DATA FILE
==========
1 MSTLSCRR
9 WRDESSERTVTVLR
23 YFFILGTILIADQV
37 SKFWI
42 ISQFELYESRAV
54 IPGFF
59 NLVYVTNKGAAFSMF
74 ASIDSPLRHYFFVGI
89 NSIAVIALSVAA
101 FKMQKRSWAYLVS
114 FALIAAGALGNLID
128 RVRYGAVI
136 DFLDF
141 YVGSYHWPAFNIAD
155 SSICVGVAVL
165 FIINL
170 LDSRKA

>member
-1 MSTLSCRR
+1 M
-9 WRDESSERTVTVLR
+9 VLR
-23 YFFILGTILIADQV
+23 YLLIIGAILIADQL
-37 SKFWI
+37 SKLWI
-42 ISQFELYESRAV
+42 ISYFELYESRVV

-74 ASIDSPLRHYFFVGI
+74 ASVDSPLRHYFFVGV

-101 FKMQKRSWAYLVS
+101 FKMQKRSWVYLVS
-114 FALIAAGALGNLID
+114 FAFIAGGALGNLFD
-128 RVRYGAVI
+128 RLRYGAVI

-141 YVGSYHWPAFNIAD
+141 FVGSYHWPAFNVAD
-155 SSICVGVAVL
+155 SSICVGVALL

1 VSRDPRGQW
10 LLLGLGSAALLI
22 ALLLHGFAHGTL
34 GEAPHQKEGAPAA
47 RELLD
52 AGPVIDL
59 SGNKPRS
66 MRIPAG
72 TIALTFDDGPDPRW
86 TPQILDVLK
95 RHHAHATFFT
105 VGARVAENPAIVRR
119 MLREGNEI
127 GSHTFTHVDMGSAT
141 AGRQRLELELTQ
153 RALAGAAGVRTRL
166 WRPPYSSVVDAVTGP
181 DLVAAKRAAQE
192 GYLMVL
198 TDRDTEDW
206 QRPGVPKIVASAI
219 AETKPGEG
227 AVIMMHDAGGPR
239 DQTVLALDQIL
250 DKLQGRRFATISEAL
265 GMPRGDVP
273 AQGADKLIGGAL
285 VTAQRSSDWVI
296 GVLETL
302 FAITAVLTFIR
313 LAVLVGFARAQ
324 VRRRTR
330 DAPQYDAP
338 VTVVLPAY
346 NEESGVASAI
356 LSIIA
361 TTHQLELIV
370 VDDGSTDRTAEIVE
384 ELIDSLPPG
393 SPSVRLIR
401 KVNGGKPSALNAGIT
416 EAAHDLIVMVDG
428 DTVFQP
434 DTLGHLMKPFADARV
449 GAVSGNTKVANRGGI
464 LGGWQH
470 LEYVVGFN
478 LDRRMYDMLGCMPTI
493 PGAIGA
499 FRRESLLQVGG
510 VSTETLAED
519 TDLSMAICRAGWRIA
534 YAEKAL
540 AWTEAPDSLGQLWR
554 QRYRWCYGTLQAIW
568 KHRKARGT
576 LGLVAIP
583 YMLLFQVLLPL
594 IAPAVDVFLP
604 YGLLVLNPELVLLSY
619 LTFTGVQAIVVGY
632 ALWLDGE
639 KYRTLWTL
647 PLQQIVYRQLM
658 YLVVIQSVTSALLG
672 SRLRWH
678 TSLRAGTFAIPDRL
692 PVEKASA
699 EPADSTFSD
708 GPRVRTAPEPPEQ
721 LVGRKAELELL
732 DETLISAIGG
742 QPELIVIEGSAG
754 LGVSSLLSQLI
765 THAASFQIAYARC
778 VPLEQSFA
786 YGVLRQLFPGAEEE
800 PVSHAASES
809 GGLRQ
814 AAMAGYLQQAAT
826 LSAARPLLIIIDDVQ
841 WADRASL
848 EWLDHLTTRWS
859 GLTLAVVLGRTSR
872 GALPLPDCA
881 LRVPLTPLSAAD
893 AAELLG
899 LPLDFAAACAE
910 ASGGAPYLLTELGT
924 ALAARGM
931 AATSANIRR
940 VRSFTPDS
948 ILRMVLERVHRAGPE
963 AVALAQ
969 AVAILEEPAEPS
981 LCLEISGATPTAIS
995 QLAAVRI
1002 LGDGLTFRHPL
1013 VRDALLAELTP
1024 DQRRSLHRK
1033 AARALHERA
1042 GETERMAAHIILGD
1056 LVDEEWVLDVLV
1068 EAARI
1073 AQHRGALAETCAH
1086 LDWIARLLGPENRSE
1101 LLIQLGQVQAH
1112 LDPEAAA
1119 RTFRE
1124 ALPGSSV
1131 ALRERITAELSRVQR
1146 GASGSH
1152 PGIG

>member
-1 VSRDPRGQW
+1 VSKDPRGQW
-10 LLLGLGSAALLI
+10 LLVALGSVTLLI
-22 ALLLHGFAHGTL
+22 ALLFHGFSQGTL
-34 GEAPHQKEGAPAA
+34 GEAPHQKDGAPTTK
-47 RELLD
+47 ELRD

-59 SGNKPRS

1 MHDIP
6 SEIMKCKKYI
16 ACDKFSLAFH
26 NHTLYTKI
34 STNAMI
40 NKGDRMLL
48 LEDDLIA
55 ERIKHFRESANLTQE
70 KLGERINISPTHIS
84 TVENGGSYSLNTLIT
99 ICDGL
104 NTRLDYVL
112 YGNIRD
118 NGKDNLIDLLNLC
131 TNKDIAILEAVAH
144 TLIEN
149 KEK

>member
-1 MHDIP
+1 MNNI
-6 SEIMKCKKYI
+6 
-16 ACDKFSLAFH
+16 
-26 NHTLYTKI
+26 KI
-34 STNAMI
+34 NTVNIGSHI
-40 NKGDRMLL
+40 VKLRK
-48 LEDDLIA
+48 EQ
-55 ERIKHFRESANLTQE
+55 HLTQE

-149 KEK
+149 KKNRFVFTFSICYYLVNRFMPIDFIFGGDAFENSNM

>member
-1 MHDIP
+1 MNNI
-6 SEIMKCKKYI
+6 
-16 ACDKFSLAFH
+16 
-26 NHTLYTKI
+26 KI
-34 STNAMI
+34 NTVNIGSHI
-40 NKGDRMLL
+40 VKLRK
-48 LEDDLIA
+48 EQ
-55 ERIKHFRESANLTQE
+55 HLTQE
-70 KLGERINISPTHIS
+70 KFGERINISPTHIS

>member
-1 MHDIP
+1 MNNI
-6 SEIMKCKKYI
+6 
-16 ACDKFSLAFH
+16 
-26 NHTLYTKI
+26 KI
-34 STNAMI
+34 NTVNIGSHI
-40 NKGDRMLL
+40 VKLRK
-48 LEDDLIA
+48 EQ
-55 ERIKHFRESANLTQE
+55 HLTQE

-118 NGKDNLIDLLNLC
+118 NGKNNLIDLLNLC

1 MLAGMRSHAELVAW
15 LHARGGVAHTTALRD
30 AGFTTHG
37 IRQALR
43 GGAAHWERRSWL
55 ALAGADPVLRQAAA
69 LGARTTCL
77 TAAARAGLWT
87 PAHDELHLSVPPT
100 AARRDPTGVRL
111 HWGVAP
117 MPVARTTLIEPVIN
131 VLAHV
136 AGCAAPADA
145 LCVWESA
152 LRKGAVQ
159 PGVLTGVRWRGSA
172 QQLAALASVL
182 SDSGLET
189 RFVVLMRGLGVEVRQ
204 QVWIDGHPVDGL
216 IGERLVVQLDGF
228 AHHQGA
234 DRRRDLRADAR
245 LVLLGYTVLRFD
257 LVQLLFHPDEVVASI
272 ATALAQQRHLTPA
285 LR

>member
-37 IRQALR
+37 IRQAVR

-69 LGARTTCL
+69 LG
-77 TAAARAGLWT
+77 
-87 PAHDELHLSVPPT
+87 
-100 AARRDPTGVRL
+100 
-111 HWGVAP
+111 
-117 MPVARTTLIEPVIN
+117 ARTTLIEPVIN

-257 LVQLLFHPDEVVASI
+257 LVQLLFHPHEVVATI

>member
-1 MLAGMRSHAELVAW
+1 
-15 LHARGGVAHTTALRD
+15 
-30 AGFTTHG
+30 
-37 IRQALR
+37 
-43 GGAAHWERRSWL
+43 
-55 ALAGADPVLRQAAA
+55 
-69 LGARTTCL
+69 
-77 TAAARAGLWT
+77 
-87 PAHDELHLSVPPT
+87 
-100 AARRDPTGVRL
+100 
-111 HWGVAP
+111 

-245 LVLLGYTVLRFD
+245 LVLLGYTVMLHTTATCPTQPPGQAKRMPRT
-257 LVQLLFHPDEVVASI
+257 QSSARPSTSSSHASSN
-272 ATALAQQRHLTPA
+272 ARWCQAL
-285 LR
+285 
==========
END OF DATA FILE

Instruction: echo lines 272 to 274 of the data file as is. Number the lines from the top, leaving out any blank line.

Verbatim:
+69 LG
-77 TAAARAGLWT
+77 